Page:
Swedish Meatballs

How to make Swedish Meatballs

I never thought I’d say it but here goes: “I’ve spent the large majority of my adulthood pining over meatballs.”

Not just any meatballs, but Swedish meatballs.

We used to eat them for lunch at my small high school in Luxembourg. On those days, I made sure to bring enough money to buy two portions. The bellyache was worth it.

When made perfectly, Swedish Meatballs are tender, but do not fall apart, thanks to the perfect balance of breadcrumbs and cream. After a brisk sizzle and shake in butter, they brown up and fill the kitchen with the delicious scent of fried onions (thanks to the grated onion that’s been worked into the  mix).

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Sneak a meatball from the pan, and you’ll discover the glory, complex flavor, thanks in great part to a blend of good quality meats (usually beef, pork, and veal, although many just use beef and pork).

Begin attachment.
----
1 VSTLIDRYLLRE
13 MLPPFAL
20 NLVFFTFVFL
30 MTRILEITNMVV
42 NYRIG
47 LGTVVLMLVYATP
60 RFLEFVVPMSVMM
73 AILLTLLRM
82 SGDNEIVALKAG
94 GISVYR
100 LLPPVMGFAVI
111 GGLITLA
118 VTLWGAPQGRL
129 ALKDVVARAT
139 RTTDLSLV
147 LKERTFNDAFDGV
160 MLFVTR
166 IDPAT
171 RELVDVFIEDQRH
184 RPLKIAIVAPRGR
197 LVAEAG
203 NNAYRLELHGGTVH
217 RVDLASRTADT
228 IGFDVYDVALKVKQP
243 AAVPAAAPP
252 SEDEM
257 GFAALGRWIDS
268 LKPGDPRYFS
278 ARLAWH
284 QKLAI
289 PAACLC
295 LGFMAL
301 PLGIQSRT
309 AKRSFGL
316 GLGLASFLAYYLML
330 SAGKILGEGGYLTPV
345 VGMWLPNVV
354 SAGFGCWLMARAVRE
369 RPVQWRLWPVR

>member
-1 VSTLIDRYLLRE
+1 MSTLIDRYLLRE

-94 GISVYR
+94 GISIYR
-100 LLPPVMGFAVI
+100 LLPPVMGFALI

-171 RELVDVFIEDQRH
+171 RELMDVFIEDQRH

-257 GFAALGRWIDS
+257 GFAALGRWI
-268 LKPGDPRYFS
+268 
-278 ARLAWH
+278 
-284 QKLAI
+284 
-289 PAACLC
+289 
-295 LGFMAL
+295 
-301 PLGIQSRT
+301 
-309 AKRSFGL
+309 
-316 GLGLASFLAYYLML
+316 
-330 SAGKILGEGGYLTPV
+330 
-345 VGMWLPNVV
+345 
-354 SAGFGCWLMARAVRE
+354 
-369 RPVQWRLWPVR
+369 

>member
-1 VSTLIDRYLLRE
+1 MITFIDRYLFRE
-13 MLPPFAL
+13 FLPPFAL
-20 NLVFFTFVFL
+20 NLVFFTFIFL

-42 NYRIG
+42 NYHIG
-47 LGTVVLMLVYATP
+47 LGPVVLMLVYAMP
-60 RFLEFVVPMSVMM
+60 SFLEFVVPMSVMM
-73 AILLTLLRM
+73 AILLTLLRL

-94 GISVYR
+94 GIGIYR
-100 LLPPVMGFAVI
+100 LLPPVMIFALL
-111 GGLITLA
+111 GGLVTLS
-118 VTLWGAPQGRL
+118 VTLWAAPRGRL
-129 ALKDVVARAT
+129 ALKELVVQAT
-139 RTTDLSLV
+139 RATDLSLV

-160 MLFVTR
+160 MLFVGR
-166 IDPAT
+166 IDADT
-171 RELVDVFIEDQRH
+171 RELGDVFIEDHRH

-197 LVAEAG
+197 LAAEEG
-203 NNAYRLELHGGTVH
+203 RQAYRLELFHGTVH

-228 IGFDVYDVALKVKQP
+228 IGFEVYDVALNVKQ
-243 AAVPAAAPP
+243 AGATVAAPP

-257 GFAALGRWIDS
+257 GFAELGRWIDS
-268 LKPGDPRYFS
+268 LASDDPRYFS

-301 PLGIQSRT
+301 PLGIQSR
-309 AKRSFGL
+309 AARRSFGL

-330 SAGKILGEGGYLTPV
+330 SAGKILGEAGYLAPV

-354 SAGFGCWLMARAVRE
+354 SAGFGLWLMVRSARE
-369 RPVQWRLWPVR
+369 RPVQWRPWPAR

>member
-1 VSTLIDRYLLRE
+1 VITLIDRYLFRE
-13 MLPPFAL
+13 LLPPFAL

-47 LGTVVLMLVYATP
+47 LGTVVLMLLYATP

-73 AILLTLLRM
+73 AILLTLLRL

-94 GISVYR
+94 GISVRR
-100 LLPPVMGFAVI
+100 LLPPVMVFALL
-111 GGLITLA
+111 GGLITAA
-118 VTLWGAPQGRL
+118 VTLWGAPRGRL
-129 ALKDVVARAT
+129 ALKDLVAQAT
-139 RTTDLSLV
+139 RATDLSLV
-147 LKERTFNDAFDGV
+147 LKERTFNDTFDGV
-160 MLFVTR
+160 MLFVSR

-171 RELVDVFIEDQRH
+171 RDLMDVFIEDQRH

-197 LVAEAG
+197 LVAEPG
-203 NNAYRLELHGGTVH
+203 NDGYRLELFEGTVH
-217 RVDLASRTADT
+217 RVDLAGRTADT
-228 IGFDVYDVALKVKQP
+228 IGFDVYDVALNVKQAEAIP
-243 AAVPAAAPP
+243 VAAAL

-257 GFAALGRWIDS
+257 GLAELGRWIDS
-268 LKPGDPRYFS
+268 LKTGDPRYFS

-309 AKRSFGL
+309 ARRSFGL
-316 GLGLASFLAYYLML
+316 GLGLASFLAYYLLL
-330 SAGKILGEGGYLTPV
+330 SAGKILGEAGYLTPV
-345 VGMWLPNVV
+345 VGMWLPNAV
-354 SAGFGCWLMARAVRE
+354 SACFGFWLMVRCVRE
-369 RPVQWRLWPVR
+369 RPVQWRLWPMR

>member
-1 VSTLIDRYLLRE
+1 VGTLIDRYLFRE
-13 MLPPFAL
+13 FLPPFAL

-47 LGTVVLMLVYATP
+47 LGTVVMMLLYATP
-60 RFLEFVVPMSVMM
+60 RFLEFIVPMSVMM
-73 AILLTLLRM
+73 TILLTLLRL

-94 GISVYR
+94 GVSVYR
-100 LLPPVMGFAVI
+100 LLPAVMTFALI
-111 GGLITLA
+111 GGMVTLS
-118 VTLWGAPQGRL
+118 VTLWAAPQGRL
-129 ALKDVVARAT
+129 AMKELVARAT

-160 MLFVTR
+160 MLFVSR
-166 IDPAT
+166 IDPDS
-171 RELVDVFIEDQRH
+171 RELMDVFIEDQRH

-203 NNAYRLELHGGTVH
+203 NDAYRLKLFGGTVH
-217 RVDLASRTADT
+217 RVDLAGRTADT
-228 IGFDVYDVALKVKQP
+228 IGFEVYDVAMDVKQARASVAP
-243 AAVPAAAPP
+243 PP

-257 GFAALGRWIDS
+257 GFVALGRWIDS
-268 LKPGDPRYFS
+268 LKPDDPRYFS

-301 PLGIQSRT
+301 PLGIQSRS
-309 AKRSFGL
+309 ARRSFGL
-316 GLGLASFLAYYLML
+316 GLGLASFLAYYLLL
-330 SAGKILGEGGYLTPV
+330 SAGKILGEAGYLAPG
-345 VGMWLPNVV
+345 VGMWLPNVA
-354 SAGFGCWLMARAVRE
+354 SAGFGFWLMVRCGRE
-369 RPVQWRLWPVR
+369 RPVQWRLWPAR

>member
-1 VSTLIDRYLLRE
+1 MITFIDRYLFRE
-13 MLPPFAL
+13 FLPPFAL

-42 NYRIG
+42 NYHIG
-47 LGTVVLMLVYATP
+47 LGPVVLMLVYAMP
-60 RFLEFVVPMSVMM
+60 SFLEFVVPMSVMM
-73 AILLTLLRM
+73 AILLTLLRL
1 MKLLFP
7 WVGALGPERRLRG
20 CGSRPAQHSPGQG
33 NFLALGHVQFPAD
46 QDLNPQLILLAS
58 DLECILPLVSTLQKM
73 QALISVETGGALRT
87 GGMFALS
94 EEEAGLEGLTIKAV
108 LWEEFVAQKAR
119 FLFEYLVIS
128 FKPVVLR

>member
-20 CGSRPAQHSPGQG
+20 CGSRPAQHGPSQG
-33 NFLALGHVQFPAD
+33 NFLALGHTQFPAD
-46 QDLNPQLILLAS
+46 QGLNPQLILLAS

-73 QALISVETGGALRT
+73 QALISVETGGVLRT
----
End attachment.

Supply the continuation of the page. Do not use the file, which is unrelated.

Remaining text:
Somewhere in the background, there’s a ghost of something else. You might never figure it out, unless you were the one who made them: nutmeg.

Just enough to tease.

(Look, Mr. Picky got glasses!!)

How to make Swedish Meatballs

But don’t eat them all while standing, barefoot, in front of the still-sizzling pan. Set them aside a moment, if you can stand it, and throw together a quick sauce with cream, chicken stock, and a spoonful of lingonberry jam.

Pour the sauce over the meatballs and a heaping of egg noodles. Or perhaps some mashed potatoes. Either way is as Swedish as it gets.

Makes at least 60 1″ meatballs. Recipe inspired by several sources, including Marcus Samuelsson.